Well, folks… sh*t is definitely real right now.
Unusually for this extrovert, I had to celebrate my birthday in self-imposed sequestered fashion, a precaution taken to help practice social distancing and hopefully do a small part in flattening the curve of the current COVID-19 pandemic.
Thankfully, due to the ever-expanding wine sample pool (yes, I’m still getting deliveries during the pandemic), I’m in no danger of running out of wine any time soon. Toilet paper and soy milk, maybe; but wine, no way, not by a long shot.
Sometimes that sample pool is good to me. Occasionally, it’s very good to me. And in rare cases, it’s exceptionally good to me, as was the case for my (at home!) birthday dinner wine selections, both of which will cost you a pretty penny but neither of which will give you an iota of buyer’s remorse (and may even dull the sting of your encroaching cabin fever)…
Tattinger’s flagship bubbly’s name is based on (in their own words) the “flamboyant legend of Thibaud IV le Chansonnier” who was “a king, lord, manager, singer, conqueror and explorer all rolled into one.” Presumably, we’re meant to take some of Thibaud’s accomplishments with a grain of salt regarding their veracity, such as this nugget from his stint in the Crusades:
“From a stop-over in Cyprus, he brought back some vines which had produced wine which he had greatly enjoyed. It is said that he planted these ancestors of our Chardonnay grape on his land in Epernay and Sézanne. From Damascus, he brought back a variety of red rose called Damascena, which was originally grown in the Jordan Valley. The provincial gardeners knew how to graft it onto the Gallica rose, which was common in Europe at the time. All the roses which now grow in Europe come from this crossing of species.”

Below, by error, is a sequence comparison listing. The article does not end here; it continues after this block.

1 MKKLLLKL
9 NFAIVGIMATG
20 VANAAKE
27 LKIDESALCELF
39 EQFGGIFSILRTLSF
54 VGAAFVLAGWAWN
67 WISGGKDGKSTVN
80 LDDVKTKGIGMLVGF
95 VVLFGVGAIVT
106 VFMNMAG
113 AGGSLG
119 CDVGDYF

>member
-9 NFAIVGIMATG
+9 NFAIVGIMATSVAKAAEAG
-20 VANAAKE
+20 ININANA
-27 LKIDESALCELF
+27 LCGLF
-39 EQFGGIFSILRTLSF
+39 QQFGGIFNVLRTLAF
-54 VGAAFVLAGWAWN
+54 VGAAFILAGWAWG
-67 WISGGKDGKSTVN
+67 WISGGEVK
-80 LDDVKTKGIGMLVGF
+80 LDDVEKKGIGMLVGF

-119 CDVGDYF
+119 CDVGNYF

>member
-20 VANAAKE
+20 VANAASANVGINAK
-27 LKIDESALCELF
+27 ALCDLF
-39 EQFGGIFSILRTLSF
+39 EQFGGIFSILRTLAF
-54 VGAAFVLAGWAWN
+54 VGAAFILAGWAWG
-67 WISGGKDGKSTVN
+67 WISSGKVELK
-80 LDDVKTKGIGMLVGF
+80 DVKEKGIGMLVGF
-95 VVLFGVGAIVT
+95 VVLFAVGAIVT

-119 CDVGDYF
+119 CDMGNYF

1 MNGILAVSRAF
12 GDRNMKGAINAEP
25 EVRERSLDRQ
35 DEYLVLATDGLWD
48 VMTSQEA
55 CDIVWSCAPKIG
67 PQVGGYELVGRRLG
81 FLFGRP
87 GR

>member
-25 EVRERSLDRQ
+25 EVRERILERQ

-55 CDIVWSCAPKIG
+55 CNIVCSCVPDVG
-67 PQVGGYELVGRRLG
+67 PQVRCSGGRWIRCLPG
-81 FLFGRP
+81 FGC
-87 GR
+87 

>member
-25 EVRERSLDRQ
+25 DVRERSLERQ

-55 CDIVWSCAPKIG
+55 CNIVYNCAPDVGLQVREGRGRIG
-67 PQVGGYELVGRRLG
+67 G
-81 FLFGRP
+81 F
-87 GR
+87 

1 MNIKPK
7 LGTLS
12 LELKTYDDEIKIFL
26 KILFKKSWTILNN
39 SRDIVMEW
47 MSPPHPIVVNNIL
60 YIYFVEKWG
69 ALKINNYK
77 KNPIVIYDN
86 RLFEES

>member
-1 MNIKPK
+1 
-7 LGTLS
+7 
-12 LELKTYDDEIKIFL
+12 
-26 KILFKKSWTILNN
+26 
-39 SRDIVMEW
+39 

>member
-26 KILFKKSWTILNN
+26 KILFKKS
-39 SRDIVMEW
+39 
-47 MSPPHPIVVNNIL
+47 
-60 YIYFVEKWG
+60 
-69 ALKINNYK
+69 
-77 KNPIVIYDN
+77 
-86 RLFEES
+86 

The 2006 vintage has a bit more fact-based information behind it, though it’s only slightly less impressive in what it accomplishes. 100% Chardonnay from Côte des Blancs vineyards, this one’s made using only first press wine, a small percentage of which is matured for four months in oak barrel. 2006 was a warm vintage, which evidences in the roundness of the mouthfeel and the presence of baked yellow apple fruitiness. Green apple crispness, white flower loveliness, and toasty elegance weave through nearly every little vinous fiber of the 2006’s being, and linger on a mightily long finish that’s both consistent and true. They just don’t get much more stylish than this, folks.
The name of this Jackson Family gem pays tribute to the brand established in the 1800s by Fredrick Hess, a Swiss immigrant; having said that, this 2015 is as thoroughly polished and modern as you’d expect from winemaker Chris Carpenter. A blend of 75% Cab, with Cabernet Franc, Merlot, Malbec, and Petit Verdot making up the remainder, this one evokes more Bordeaux blend than it does varietal wine to me, mostly in how downright complex it is aromatically.
Black fruits of nearly all stripes are present, boisterous, and deep. On the nose, you’ll lost count of the number of spice and herbal nuances that are present. Tannins, while ample, aren’t brutish, making this one fun to sip now but clearly marking it as a youngster. Aged 22 months in 65% new French oak, not at all shy about it; in fact, after several minutes in the glass this red goes through both beguiling and awkward phases, in a manner that bodes well for the day (presumably a decade from now) when all of that oak and all of that fruit settle into one another like matching puzzle pieces.